- Erika Johnson
- Erika Johnson
Conversations Across Generations Help Unite Campus LGBT Community
Coming out has always been a deeply personal decision for those ready to share their sexual orientation. UC San Diego undergraduate Joelle Victoriano has been more open about her identity as a bisexual woman over the past year, something she had previously only discussed among peers her own age. It wasn’t until she attended an Intergenerational Dialogues workshop at the campus Lesbian Gay Bisexual Transgender (LGBT) Resource Center that she was able to meet and talk to faculty, staff and alumni who have been part of the LGBT community for several decades, discovering similar experiences and histories that have defined each generation.
“I think it is important for different generations to interact because you can learn so much from each other,” said Victoriano. “The stigma of not being completely straight is still prevalent, so it is very meaningful to be able to confide in a newfound friend and get advice from someone more experienced.”
Held during fall, winter and spring quarters, Intergenerational Dialogues engage faculty, staff, alumni and students in conversations about histories, stories and experiences surrounding LGBT life and culture. The workshop begins with a group discussion; participants then pair up with someone from a different generation for a discussion. The goal is to identify similar experiences, promote understanding of differing beliefs and recognize how notions of gender and sexuality have shifted across decades.
“Oral history of the LGBT community tends to be passed horizontally among peers close in age,” explained Shaun Travers, director of the UC San Diego LGBT Resource Center. “Intergenerational Dialogues offers an opportunity for a small group of people to come together, share a meal and learn from one another vertically, across generations, in a safe and comfortable setting.”
During the workshop, Victoriano met Paul Tagliaferri, a staff member at UC San Diego who has been part of the LGBT community for approximately 30 years. He explained that being gay was not so readily accepted in his generation, and the word “queer” had a very different connotation. As a teenager, gay students were ridiculed at his school, the word “queer” shouted across hallways or scrawled on lockers as a term of derision.
Tagliaferri felt compelled to tell these stories and others, so that Victoriano and other students may know the influential people and significant milestones that have advanced the progression towards liberation.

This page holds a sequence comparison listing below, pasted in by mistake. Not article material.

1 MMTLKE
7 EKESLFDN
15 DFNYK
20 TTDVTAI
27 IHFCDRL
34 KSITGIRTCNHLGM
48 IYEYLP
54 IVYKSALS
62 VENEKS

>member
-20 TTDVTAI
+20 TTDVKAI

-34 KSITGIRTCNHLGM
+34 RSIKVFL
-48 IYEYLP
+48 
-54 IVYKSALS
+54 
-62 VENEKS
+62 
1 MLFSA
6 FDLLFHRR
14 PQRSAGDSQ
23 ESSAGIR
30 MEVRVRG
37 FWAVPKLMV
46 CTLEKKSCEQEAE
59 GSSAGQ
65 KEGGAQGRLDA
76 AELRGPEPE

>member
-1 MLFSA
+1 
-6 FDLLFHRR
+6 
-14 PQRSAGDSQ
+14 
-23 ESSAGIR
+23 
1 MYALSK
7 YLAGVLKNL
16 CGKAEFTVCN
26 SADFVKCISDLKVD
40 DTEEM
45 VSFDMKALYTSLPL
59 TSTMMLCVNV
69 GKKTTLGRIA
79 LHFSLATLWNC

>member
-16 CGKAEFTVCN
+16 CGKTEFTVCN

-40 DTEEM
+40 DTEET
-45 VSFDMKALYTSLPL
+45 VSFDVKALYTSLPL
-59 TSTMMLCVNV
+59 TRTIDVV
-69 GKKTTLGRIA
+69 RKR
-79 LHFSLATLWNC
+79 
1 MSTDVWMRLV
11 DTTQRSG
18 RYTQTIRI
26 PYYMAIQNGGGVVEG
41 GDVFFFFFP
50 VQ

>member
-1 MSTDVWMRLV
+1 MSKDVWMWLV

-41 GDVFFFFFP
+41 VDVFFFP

“My generation lived through the AIDS epidemic; it was a very dark and scary time,” said Tagliaferri. “The gay youth of today have no idea whatsoever what my generation endured. Without the activism and courage of the pioneers of the time, we wouldn’t be where we are now.”
According to Victoriano, hearing about the struggles of gay rights activists helped her gain more respect for past generations, as well as to realize the efforts everyone can take to continue the progress that has been made. Since enrolling at UC San Diego, she has become more of an activist with regard to LGBT issues. In particular, she cited the role of social media in her peer’s advocacy efforts.
“In my generation, there has been an exponential increase in the prevalence and usage of online platforms to convey and openly discuss LGBT issues, which I think is really great,” said Victoriano. “In Paul’s time, it wasn’t as easy to vocalize issues like abortion rights or same-sex marriage, but youth today are completely used to these concepts.”
Each year, Tagliaferri serves on the committee for World AIDS Day at UC San Diego. For more than a decade he has led the annual Equal Opportunity/Affirmative Action and Diversity Awards Program. He decided to take part in the Intergenerational Dialogues event to learn more about the experiences of LGBT youth as college students, and what it is like now to come out to family and friends.
“I commend the gay youth of today for living their lives out and proud; they don’t have to hide who they are like so many did before,” said Tagliaferri. “I admire Joelle for being out and open. She seems to know her path, and is living the way she wants, on her terms.”
The UC San Diego LGBT Resource Center hosted two spring Intergenerational Dialogue sessions in early April and will resume them in the early fall quarter. They are free and open to all. For those interested in attending in the fall, please contact Shaun Travers at firstname.lastname@example.org. The event is one of numerous programs held throughout the year for all members of the campus community to explore issues relating to sexual and gender identities, practices and politics. The LGBT Resource Center is one of five Campus Community Centers at UC San Diego dedicated to equity, diversity and inclusion efforts. Learn more about their programs here.
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